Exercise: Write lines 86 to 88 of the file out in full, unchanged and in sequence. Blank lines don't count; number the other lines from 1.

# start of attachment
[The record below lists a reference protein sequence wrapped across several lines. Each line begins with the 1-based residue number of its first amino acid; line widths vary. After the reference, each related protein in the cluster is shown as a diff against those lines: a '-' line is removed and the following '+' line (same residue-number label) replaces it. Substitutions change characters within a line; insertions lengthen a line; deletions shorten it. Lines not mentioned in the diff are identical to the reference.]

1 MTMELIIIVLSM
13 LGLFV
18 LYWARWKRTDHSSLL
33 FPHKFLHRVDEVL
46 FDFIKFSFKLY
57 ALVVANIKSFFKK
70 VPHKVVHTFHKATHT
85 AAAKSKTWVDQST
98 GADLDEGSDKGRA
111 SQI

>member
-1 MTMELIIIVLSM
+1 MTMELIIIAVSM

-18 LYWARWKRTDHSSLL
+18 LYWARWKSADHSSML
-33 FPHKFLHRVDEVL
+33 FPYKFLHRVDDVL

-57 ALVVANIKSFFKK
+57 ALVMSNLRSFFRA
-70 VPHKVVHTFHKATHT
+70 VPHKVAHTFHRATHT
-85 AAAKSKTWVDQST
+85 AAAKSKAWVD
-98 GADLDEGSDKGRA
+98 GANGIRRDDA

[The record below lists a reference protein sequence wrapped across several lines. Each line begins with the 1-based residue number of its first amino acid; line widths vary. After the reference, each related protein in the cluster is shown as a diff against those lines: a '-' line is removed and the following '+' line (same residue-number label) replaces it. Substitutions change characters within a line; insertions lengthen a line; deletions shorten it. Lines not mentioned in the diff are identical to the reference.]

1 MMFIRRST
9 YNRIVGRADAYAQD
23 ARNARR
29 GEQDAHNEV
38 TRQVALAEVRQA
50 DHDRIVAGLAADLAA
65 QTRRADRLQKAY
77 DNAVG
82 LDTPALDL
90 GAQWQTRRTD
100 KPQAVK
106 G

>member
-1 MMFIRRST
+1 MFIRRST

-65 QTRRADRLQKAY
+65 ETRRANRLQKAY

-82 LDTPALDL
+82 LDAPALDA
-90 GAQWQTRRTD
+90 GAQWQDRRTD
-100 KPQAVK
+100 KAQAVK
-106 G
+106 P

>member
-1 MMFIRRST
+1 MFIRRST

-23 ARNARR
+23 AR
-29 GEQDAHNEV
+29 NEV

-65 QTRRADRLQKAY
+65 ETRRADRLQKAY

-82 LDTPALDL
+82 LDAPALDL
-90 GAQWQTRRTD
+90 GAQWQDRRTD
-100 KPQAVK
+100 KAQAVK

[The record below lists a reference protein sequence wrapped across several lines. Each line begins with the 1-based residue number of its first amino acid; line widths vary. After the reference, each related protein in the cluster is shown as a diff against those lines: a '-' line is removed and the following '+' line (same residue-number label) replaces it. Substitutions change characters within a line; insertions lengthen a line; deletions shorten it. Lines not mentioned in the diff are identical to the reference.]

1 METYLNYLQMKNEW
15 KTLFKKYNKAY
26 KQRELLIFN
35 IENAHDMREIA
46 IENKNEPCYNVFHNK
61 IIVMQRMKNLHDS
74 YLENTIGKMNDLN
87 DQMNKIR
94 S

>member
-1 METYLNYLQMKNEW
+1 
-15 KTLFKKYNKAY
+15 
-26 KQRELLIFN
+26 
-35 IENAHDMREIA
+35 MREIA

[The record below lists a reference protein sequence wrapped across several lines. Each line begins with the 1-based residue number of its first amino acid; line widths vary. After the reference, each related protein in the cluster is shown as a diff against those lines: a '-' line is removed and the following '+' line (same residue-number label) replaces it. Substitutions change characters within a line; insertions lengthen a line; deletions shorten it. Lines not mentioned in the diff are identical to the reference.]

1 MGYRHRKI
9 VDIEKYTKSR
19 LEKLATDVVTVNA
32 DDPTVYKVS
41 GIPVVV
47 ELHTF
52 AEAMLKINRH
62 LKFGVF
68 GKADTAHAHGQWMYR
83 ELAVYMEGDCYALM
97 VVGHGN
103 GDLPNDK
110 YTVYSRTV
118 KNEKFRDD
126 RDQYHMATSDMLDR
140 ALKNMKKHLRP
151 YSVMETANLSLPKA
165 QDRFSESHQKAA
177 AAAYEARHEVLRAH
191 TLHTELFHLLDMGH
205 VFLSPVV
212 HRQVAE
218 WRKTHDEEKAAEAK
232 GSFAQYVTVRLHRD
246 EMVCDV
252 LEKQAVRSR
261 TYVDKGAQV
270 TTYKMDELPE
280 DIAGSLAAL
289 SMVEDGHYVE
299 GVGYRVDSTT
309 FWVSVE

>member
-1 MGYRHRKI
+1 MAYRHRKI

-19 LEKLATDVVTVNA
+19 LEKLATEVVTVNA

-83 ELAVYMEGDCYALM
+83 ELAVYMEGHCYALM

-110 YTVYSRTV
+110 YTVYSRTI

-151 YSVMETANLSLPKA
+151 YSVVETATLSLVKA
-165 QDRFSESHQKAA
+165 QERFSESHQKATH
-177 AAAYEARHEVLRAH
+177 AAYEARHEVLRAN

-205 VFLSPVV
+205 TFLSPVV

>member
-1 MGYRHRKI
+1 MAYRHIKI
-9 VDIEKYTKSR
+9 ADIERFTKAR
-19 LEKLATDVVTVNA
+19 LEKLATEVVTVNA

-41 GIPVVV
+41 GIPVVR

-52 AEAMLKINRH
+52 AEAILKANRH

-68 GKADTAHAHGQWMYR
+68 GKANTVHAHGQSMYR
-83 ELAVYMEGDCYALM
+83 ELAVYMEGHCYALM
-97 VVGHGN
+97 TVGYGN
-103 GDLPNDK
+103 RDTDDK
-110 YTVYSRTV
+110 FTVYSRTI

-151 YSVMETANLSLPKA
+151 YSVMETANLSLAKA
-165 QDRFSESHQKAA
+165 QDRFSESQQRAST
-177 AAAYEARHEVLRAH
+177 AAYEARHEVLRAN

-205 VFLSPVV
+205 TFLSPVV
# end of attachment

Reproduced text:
+35 MREIA

[The record below lists a reference protein sequence wrapped across several lines. Each line begins with the 1-based residue number of its first amino acid; line widths vary. After the reference, each related protein in the cluster is shown as a diff against those lines: a '-' line is removed and the following '+' line (same residue-number label) replaces it. Substitutions change characters within a line; insertions lengthen a line; deletions shorten it. Lines not mentioned in the diff are identical to the reference.]

1 MGYRHRKI